Sharks drown at hands of Raiders
Raiders player Joel Thompson celebrates after winning the match. Photo: Melissa Adams
A 20-year-old kid upset the war horse of the NRL, 24,450 fans packed into Canberra Stadium and the Green Machine powered into the second week of finals - the Raiders are a true premiership threat.
It's hard to believe there are still Raiders sceptics out there.
They say the Raiders are too young, too inexperienced in the halves and don't have the muscle of their rivals.
But if you need proof of that changing, you only need to look at the way Paul Gallen reacted after the Raiders toppled the Sharks 34-16 yesterday.
Widely regarded as one of game's toughest men, Gallen couldn't hide his frustration during and after the game because the unassuming and hard-hitting Josh Papalii ruffled his feathers.
What followed was intriguing.
Gallen claimed he was the victim of a dog shot, Raiders skipper David Shillington was full of praise for the way Papalii dominated an NRL star and David Furner was coy when asked what he said to fire up the youngster.
The Raiders have always had youth on their side.
But in a powerful 80-minute performance, Papalii could have changed that perception and added the mongrel, grunt and muscle the Raiders required for extra spark in their premiership dreams.
Finals footy is uncompromising.
It's fast, tough and unforgiving.
The South Sydney Rabbitohs got a lesson in just that on Saturday when their sparkling season was dealt a body blow with a thrashing at the hands of finals specialists, the Melbourne Storm.
So as we enter the second week of the play-offs, with two teams riding completely different waves.
The Raiders are high on confidence after six straight wins and are playing pressure-free football.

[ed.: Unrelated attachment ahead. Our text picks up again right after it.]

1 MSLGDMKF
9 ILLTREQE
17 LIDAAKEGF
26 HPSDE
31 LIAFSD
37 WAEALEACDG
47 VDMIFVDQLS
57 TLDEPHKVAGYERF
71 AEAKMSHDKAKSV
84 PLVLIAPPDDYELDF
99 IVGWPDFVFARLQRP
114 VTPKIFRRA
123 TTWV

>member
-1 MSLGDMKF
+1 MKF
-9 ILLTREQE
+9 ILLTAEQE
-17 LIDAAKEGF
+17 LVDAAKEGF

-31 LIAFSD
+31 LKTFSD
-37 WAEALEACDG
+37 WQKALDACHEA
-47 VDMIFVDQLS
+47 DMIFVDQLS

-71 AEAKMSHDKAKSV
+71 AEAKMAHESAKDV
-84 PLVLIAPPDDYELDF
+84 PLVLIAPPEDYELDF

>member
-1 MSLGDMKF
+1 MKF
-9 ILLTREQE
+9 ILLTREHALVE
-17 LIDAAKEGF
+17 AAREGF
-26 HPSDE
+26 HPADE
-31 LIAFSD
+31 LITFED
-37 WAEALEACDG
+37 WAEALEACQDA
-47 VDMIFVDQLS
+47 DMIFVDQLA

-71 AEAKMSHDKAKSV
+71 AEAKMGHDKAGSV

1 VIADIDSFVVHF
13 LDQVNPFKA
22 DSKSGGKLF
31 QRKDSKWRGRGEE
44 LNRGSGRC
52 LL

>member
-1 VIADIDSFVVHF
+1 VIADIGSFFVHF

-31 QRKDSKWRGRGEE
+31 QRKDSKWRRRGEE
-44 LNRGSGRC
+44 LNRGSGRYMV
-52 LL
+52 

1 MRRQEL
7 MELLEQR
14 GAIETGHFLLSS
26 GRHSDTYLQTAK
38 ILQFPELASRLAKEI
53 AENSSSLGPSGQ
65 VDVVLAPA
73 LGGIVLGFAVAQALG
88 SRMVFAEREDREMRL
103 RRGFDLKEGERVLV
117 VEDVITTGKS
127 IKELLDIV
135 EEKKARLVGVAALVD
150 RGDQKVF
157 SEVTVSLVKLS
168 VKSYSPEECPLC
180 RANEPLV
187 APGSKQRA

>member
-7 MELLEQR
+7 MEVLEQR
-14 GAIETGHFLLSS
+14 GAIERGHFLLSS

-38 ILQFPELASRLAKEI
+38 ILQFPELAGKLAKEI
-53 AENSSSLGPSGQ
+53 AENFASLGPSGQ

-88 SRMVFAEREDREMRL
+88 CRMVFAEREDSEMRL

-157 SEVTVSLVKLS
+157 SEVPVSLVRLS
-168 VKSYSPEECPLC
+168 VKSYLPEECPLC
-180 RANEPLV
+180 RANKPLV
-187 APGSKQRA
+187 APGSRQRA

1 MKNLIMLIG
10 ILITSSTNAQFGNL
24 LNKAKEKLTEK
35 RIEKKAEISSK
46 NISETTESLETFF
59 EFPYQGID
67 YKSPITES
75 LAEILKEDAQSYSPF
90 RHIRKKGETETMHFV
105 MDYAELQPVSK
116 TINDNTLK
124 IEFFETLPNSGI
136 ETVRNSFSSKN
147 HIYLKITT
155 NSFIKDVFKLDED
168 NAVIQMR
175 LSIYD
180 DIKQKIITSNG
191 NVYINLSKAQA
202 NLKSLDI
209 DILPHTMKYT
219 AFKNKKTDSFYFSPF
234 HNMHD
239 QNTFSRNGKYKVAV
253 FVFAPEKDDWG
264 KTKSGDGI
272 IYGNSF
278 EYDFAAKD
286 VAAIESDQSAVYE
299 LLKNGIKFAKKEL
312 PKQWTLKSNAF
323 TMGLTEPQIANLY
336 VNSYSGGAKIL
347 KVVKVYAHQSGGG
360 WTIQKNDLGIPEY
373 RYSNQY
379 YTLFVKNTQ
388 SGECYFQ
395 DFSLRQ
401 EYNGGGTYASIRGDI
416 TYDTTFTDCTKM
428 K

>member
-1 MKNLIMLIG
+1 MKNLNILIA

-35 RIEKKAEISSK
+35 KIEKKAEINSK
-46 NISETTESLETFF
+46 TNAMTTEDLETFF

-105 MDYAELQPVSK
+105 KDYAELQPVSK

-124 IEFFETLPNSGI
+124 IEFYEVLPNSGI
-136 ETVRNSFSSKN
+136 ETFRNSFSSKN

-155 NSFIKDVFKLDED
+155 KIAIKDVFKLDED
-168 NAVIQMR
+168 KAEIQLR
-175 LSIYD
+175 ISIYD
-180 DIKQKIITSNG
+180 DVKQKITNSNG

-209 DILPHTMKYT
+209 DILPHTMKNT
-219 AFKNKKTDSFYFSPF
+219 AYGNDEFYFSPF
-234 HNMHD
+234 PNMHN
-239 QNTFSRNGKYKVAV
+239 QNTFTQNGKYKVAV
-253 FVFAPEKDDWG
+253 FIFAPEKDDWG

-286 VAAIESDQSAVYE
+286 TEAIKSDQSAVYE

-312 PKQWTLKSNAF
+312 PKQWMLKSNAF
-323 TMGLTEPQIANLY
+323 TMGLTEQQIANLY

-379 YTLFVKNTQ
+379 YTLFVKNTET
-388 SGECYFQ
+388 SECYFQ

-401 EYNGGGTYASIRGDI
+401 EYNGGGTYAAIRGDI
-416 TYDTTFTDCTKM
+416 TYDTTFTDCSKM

The Rabbitohs are in danger of getting caught in the hype of a South Sydney fairytale.
With a line-up boasting Greg Inglis, Sam Burgess, David Taylor, Roy Asotasi, John Sutton, Michael Crocker and rookie of the year Adam Reynolds, it's easy to see why Rabbitohs fans are starting to dream.
The Raiders might have been burned two years ago, but they're older, wiser and - thanks to Papalii - have a hard edge which will make opposition teams respect them every time they step on the field.
They'll still fly under the radar and shy away from attention.
They'll run on to ANZ Stadium as underdogs and use that to try to capitalise on the increasing pressure the Rabbitohs find themselves under.
Sure, the Raiders are trying to win their first premiership since 1994. But the Rabbitohs are trying to break a 41-year drought.
The beauty of Papalii's game is that he doesn't niggle his opponents by pushing their faces into the ground or battling them behind the play.
Gallen told referee Tony Archer, ''He's got me twice now and I'm going to get him back'' during the clash at Canberra Stadium.
But not even a crafty veteran like Gallen could deliver on his promise.
If the Rabbitohs were watching from the burrow in South Sydney, they would have been worried about what they saw.
The Raiders found out in 2010 that form and momentum doesn't guarantee you finals success.
But it does give you the upper-hand, especially when the Rabbitohs will be feeling the weight of expectation after their week-one flop.
One of the most exciting parts will be seeing who's next on Papalii's hit list.
Can the quiet kid from New Zealand stop the 'Coal Train' David Taylor?
We'll find out on Saturday.
If he can inspire his teammates like he did against the Sharks, the Raiders could find themselves on the verge of a preliminary final.